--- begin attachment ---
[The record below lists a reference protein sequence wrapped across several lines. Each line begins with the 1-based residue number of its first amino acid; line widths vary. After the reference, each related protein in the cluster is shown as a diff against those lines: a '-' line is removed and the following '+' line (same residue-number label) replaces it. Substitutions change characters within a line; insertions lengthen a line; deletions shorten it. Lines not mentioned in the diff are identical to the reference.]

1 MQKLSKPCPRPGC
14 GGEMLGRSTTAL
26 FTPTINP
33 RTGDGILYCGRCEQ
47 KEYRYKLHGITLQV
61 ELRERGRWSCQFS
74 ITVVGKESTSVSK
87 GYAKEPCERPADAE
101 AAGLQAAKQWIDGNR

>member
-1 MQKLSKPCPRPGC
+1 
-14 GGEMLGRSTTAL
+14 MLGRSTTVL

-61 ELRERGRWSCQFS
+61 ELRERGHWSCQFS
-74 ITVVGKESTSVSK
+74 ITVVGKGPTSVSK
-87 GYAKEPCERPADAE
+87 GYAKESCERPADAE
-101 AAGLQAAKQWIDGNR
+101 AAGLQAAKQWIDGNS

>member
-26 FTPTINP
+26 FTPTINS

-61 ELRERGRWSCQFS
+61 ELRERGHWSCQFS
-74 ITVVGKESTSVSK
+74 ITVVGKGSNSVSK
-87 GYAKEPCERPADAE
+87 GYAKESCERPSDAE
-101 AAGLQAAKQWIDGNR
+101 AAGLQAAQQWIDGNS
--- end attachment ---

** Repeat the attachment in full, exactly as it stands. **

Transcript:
[The record below lists a reference protein sequence wrapped across several lines. Each line begins with the 1-based residue number of its first amino acid; line widths vary. After the reference, each related protein in the cluster is shown as a diff against those lines: a '-' line is removed and the following '+' line (same residue-number label) replaces it. Substitutions change characters within a line; insertions lengthen a line; deletions shorten it. Lines not mentioned in the diff are identical to the reference.]

1 MQKLSKPCPRPGC
14 GGEMLGRSTTAL
26 FTPTINP
33 RTGDGILYCGRCEQ
47 KEYRYKLHGITLQV
61 ELRERGRWSCQFS
74 ITVVGKESTSVSK
87 GYAKEPCERPADAE
101 AAGLQAAKQWIDGNR

>member
-1 MQKLSKPCPRPGC
+1 
-14 GGEMLGRSTTAL
+14 MLGRSTTVL

-61 ELRERGRWSCQFS
+61 ELRERGHWSCQFS
-74 ITVVGKESTSVSK
+74 ITVVGKGPTSVSK
-87 GYAKEPCERPADAE
+87 GYAKESCERPADAE
-101 AAGLQAAKQWIDGNR
+101 AAGLQAAKQWIDGNS

>member
-26 FTPTINP
+26 FTPTINS

-61 ELRERGRWSCQFS
+61 ELRERGHWSCQFS
-74 ITVVGKESTSVSK
+74 ITVVGKGSNSVSK
-87 GYAKEPCERPADAE
+87 GYAKESCERPSDAE
-101 AAGLQAAKQWIDGNR
+101 AAGLQAAQQWIDGNS